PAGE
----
*if < 2.5, hold insulin and give 1 meq/kg [[potassium KCL in IV over 1hr
 
**No insulin until K > 2.5
 
**No insulin until K > 2.5
 
*if > 2.5 but < 3.5 give 40-60 meq/L in IV until K > 3.5
 
*if > 2.5 but < 3.5 give 40-60 meq/L in IV until K > 3.5
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===Monitor for Complications<ref>Cooke & Plotnick. Management of diabetic ketoacidosis in children and adolescents. Pediatr Rev. 2008 Dec;29(12):431-5</ref>===
 
===Monitor for Complications<ref>Cooke & Plotnick. Management of diabetic ketoacidosis in children and adolescents. Pediatr Rev. 2008 Dec;29(12):431-5</ref>===
 
*[[Cerebral edema in DKA|Cerebral edema]] (1% of DKA)
 
*[[Cerebral edema in DKA|Cerebral edema]] (1% of DKA)
**Acute change in mental status
+
**Acute [[altered mental status (peds)|change in mental status]]
**Signs of herniation
+
**Signs of [[herniation Syndromes|herniation]]
*If present see [[Cerebral Edema in DKA]]
+
*If present, see [[Cerebral Edema in DKA]]
  
 
==Disposition==
 
==Disposition==
*Admit all unless
+
*Admit all (usually to PICU, if on insulin drip) unless
 
**Known diabetes
 
**Known diabetes
 
**pH >7.35 and bicarb >20
 
**pH >7.35 and bicarb >20
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*[[Diabetes mellitus (main)]]
 
*[[Diabetes mellitus (main)]]
 
*[[Diabetic ketoacidosis]] (main)
 
*[[Diabetic ketoacidosis]] (main)
*Evidence Review Sodium Bicarbonate in DKA]]
+
*[[EBQ:Sodium Bicarbonate use in DKA]]
 +
*[[Clinical Trial of Fluid Infusion Rates for Pediatric Diabetic Ketoacidosis]]
  
 
==External Links==
 
==External Links==

Latest revision as of 22:58, 28 November 2019

This page is for pediatric patients. For adult patients, see: diabetic ketoacidosis

Background

  • DKA + altered mental status = cerebral edema until proven otherwise

Clinical Features

  • May be the initial presenting of an unrecognized Type-1 diabetes mellitus patient
  • Signs/symptoms may include:
  • +/- signs/symptoms of precipitating trigger for decompensation (e.g. pneumonia, cellulitis)
  • Keep in mind that the initial presentation of sepsis with dehydration can look very similar to DKA

Differential Diagnosis

Hyperglycemia

Evaluation

Workup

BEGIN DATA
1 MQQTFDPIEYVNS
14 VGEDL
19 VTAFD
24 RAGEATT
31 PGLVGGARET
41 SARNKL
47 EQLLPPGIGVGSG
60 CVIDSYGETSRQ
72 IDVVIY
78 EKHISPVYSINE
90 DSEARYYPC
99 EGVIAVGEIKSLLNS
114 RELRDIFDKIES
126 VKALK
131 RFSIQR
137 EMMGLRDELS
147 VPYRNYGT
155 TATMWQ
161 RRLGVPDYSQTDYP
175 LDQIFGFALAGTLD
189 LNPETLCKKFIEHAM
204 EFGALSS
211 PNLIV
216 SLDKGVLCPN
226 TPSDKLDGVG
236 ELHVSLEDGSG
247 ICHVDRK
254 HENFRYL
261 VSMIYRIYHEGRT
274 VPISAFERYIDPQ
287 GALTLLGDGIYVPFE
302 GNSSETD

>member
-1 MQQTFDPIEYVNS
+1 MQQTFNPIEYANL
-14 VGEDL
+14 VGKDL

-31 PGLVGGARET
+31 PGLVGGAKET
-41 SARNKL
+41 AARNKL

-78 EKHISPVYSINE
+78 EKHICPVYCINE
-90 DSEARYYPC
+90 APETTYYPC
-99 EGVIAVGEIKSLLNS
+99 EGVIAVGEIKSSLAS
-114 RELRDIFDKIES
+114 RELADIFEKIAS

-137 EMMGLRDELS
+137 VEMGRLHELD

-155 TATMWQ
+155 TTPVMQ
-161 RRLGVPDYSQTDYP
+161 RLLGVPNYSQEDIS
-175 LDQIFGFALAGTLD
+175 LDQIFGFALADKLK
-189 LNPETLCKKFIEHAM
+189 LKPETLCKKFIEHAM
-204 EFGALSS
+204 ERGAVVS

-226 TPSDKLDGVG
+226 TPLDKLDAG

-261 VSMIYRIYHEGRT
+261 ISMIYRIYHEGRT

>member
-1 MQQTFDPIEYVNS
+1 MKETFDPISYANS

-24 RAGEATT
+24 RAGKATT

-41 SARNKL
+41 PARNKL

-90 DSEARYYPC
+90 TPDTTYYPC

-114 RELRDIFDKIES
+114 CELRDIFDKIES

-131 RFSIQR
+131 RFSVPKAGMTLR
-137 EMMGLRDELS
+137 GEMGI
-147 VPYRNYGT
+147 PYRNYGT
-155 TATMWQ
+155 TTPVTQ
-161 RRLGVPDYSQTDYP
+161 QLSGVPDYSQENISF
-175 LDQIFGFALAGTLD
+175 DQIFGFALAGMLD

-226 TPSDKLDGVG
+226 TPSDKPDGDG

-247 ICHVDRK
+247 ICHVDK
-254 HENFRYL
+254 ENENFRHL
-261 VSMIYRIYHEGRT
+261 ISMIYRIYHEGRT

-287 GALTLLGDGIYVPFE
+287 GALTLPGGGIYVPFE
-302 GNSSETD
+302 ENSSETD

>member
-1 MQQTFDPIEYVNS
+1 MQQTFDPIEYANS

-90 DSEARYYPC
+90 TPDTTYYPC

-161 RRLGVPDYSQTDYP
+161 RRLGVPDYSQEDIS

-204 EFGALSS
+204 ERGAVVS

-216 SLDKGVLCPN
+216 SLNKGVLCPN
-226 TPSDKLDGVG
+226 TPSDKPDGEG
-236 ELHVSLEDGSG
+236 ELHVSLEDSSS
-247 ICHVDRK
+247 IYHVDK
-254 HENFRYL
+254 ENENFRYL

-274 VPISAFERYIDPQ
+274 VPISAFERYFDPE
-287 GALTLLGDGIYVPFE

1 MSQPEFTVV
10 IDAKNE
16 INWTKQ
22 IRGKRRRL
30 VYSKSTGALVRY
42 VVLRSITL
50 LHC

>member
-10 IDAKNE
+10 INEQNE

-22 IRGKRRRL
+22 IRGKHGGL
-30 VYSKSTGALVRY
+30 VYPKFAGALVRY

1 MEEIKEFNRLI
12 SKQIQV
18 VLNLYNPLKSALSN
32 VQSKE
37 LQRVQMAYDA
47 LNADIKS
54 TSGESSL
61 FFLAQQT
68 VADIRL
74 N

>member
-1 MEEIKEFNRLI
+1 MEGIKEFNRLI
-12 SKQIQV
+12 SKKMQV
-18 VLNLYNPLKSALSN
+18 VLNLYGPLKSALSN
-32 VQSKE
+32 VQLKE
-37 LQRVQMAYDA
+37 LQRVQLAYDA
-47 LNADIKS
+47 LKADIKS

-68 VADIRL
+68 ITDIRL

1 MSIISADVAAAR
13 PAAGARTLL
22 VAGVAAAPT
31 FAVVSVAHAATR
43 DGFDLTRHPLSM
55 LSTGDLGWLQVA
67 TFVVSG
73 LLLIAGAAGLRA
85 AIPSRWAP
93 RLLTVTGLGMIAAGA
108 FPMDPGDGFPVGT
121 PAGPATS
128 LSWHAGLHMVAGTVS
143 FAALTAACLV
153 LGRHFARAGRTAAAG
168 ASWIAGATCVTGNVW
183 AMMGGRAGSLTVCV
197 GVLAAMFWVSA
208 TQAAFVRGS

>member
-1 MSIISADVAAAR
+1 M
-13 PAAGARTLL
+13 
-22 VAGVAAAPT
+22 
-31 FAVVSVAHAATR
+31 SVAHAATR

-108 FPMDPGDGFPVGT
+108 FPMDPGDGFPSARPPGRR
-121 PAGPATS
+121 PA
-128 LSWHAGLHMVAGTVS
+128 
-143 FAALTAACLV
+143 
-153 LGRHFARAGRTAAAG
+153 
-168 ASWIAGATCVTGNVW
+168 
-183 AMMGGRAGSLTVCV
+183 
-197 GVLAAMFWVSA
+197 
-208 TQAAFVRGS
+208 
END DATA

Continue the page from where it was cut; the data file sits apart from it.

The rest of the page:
• Point of care glucose (and potassium, if available)
  • VBG
  • Chem 7
  • Magnesium
  • Phosphorus
  • Serum ketones (or beta-OH and acetone)
  • Urinalysis
  • CBC
  • Urine pregnancy (if appropriate)
  • Consider infectious workup to identify trigger

Diagnosis

General Treatment

  • Initial bolus 20ml/kg NS x 1 (repeat boluses only for shock or poor perfusion)[1]

Manage Hydration[2]

  • If K+<5.5
  • In a retrospective study, lactated ringers when compared with normal saline was associated with lower total cost and rate of development of cerebral edema. [3]

Manage Acidosis[4]

  • Insulin drip 0.1 units/kg/hr
    • Do not start if K+ <4.0 (replete K+ first)
    • Continue until HCO3 >15 and pH >7.3, then transition to SC insulin
      • Decrease infusion to 0.05 units/kg/hr until 1hr after SC insulin initiated

Potassium

  • if < 2.5, hold insulin and give 1 meq/kg [[potassium KCL in IV over 1hr
    • No insulin until K > 2.5
  • if > 2.5 but < 3.5 give 40-60 meq/L in IV until K > 3.5
  • if > 3.5 but < 5.5 give 30-40 meq/L in IV for K=3.5 - 5
  • if > 5.5, then check K q1hr

Bicarbonate[5]

  • No evidence supports the use of sodium bicarb in DKA, with a pH >6.9
  • However, no studies have been performed for patients with pH <6.9 and the most recent ADA guidelines recommend it for patients with pH <7.1
  • Only consider for:
    • Critically ill (hemodynamic compromise from decreased contractility) AND
    • pH <7.0
  • 0.5-2 mEq/kg over 1-2hr
    • Correction should never exceed pH > 7.1 or bicarb >10

Monitor for Complications[6]

Disposition

  • Admit all (usually to PICU, if on insulin drip) unless
    • Known diabetes
    • pH >7.35 and bicarb >20
    • Known and resolving precipitant for DKA

Complications

See Also

External Links

References

  1. Cooke & Plotnick. Management of diabetic ketoacidosis in children and adolescents. Pediatr Rev. 2008 Dec;29(12):431-5
  2. Cooke & Plotnick. Management of diabetic ketoacidosis in children and adolescents. Pediatr Rev. 2008 Dec;29(12):431-5
  3. Bergmann, K. R., Jennifer Abuzzahab, M., Nowak, J., Arms, J., Cutler, G., Christensen, E., … Kharbanda, A. (2018). Resuscitation With Ringerʼs Lactate Compared With Normal Saline for Pediatric Diabetic Ketoacidosis. Pediatric Emergency Care, 1.
  4. Cooke & Plotnick. Management of diabetic ketoacidosis in children and adolescents. Pediatr Rev. 2008 Dec;29(12):431-5
  5. EBQ:Sodium Bicarbonate use in DKA
  6. Cooke & Plotnick. Management of diabetic ketoacidosis in children and adolescents. Pediatr Rev. 2008 Dec;29(12):431-5